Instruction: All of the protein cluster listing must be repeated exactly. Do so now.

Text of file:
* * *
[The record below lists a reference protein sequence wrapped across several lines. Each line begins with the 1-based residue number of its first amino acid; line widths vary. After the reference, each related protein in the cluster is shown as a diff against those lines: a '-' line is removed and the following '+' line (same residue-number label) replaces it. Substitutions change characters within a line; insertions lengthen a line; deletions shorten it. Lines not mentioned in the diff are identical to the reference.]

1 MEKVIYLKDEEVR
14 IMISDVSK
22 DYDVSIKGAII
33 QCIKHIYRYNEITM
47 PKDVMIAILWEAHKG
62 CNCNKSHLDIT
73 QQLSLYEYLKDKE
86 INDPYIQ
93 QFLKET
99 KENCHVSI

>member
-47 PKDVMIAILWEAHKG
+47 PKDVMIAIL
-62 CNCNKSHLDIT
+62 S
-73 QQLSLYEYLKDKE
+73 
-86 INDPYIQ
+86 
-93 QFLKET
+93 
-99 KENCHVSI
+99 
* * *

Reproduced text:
[The record below lists a reference protein sequence wrapped across several lines. Each line begins with the 1-based residue number of its first amino acid; line widths vary. After the reference, each related protein in the cluster is shown as a diff against those lines: a '-' line is removed and the following '+' line (same residue-number label) replaces it. Substitutions change characters within a line; insertions lengthen a line; deletions shorten it. Lines not mentioned in the diff are identical to the reference.]

1 MEKVIYLKDEEVR
14 IMISDVSK
22 DYDVSIKGAII
33 QCIKHIYRYNEITM
47 PKDVMIAILWEAHKG
62 CNCNKSHLDIT
73 QQLSLYEYLKDKE
86 INDPYIQ
93 QFLKET
99 KENCHVSI

>member
-47 PKDVMIAILWEAHKG
+47 PKDVMIAIL
-62 CNCNKSHLDIT
+62 S
-73 QQLSLYEYLKDKE
+73 
-86 INDPYIQ
+86 
-93 QFLKET
+93 
-99 KENCHVSI
+99 